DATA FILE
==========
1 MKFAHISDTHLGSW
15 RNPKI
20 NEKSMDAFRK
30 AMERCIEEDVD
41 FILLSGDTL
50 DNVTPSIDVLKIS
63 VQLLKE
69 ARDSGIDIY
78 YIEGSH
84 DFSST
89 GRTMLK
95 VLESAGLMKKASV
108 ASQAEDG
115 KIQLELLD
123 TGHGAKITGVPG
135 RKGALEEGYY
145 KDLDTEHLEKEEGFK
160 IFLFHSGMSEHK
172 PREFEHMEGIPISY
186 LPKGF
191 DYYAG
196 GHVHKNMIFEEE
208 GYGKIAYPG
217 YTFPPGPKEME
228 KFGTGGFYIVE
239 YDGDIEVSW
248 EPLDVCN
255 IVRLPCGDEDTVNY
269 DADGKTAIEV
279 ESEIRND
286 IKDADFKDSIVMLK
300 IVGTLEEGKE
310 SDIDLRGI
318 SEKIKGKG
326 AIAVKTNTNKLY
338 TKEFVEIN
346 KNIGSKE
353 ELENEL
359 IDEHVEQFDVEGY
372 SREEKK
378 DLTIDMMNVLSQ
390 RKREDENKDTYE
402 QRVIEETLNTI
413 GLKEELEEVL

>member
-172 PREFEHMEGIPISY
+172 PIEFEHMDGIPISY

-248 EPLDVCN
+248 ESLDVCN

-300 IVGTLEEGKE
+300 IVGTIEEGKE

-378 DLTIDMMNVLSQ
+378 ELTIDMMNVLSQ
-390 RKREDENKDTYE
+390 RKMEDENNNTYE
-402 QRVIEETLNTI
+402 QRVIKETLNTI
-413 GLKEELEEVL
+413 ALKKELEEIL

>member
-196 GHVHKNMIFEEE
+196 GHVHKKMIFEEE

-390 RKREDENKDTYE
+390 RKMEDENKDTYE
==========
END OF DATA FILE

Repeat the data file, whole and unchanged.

1 MKFAHISDTHLGSW
15 RNPKI
20 NEKSMDAFRK
30 AMERCIEEDVD
41 FILLSGDTL
50 DNVTPSIDVLKIS
63 VQLLKE
69 ARDSGIDIY
78 YIEGSH
84 DFSST
89 GRTMLK
95 VLESAGLMKKASV
108 ASQAEDG
115 KIQLELLD
123 TGHGAKITGVPG
135 RKGALEEGYY
145 KDLDTEHLEKEEGFK
160 IFLFHSGMSEHK
172 PREFEHMEGIPISY
186 LPKGF
191 DYYAG
196 GHVHKNMIFEEE
208 GYGKIAYPG
217 YTFPPGPKEME
228 KFGTGGFYIVE
239 YDGDIEVSW
248 EPLDVCN
255 IVRLPCGDEDTVNY
269 DADGKTAIEV
279 ESEIRND
286 IKDADFKDSIVMLK
300 IVGTLEEGKE
310 SDIDLRGI
318 SEKIKGKG
326 AIAVKTNTNKLY
338 TKEFVEIN
346 KNIGSKE
353 ELENEL
359 IDEHVEQFDVEGY
372 SREEKK
378 DLTIDMMNVLSQ
390 RKREDENKDTYE
402 QRVIEETLNTI
413 GLKEELEEVL

>member
-172 PREFEHMEGIPISY
+172 PIEFEHMDGIPISY

-248 EPLDVCN
+248 ESLDVCN

-300 IVGTLEEGKE
+300 IVGTIEEGKE

-378 DLTIDMMNVLSQ
+378 ELTIDMMNVLSQ
-390 RKREDENKDTYE
+390 RKMEDENNNTYE
-402 QRVIEETLNTI
+402 QRVIKETLNTI
-413 GLKEELEEVL
+413 ALKKELEEIL

>member
-196 GHVHKNMIFEEE
+196 GHVHKKMIFEEE

-390 RKREDENKDTYE
+390 RKMEDENKDTYE